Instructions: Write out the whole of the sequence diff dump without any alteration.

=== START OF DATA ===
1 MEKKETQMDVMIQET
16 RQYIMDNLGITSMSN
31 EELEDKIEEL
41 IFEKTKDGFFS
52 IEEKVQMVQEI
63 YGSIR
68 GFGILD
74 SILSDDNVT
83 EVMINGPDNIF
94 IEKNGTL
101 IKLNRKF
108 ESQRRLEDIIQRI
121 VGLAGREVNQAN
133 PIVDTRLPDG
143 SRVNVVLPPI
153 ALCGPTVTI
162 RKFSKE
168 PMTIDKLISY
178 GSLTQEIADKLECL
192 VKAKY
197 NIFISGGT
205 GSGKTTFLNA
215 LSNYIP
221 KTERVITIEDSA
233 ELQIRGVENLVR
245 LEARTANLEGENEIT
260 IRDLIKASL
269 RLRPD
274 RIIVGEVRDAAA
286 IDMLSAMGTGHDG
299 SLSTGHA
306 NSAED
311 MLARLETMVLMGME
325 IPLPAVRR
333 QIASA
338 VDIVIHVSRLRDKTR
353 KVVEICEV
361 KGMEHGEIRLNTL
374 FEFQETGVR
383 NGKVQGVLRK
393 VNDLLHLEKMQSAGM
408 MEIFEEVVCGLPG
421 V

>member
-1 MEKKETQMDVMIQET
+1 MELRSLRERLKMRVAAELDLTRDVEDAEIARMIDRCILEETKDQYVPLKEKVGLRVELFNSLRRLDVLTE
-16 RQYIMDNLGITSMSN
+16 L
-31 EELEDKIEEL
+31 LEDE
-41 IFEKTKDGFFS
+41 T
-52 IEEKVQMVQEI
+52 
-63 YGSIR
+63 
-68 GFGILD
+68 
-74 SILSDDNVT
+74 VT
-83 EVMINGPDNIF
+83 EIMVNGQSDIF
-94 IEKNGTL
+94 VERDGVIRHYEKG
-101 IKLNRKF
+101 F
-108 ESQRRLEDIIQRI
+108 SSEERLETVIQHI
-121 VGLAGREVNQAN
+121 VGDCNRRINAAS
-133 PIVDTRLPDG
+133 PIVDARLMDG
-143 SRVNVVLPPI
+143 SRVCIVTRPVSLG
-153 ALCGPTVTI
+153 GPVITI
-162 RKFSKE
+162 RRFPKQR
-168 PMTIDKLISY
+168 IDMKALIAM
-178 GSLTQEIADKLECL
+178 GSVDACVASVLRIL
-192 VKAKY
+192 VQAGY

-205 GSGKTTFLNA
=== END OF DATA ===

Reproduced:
1 MEKKETQMDVMIQET
16 RQYIMDNLGITSMSN
31 EELEDKIEEL
41 IFEKTKDGFFS
52 IEEKVQMVQEI
63 YGSIR
68 GFGILD
74 SILSDDNVT
83 EVMINGPDNIF
94 IEKNGTL
101 IKLNRKF
108 ESQRRLEDIIQRI
121 VGLAGREVNQAN
133 PIVDTRLPDG
143 SRVNVVLPPI
153 ALCGPTVTI
162 RKFSKE
168 PMTIDKLISY
178 GSLTQEIADKLECL
192 VKAKY
197 NIFISGGT
205 GSGKTTFLNA
215 LSNYIP
221 KTERVITIEDSA
233 ELQIRGVENLVR
245 LEARTANLEGENEIT
260 IRDLIKASL
269 RLRPD
274 RIIVGEVRDAAA
286 IDMLSAMGTGHDG
299 SLSTGHA
306 NSAED
311 MLARLETMVLMGME
325 IPLPAVRR
333 QIASA
338 VDIVIHVSRLRDKTR
353 KVVEICEV
361 KGMEHGEIRLNTL
374 FEFQETGVR
383 NGKVQGVLRK
393 VNDLLHLEKMQSAGM
408 MEIFEEVVCGLPG
421 V

>member
-1 MEKKETQMDVMIQET
+1 MELRSLRERLKMRVAAELDLTRDVEDAEIARMIDRCILEETKDQYVPLKEKVGLRVELFNSLRRLDVLTE
-16 RQYIMDNLGITSMSN
+16 L
-31 EELEDKIEEL
+31 LEDE
-41 IFEKTKDGFFS
+41 T
-52 IEEKVQMVQEI
+52 
-63 YGSIR
+63 
-68 GFGILD
+68 
-74 SILSDDNVT
+74 VT
-83 EVMINGPDNIF
+83 EIMVNGQSDIF
-94 IEKNGTL
+94 VERDGVIRHYEKG
-101 IKLNRKF
+101 F
-108 ESQRRLEDIIQRI
+108 SSEERLETVIQHI
-121 VGLAGREVNQAN
+121 VGDCNRRINAAS
-133 PIVDTRLPDG
+133 PIVDARLMDG
-143 SRVNVVLPPI
+143 SRVCIVTRPVSLG
-153 ALCGPTVTI
+153 GPVITI
-162 RKFSKE
+162 RRFPKQR
-168 PMTIDKLISY
+168 IDMKALIAM
-178 GSLTQEIADKLECL
+178 GSVDACVASVLRIL
-192 VKAKY
+192 VQAGY

-205 GSGKTTFLNA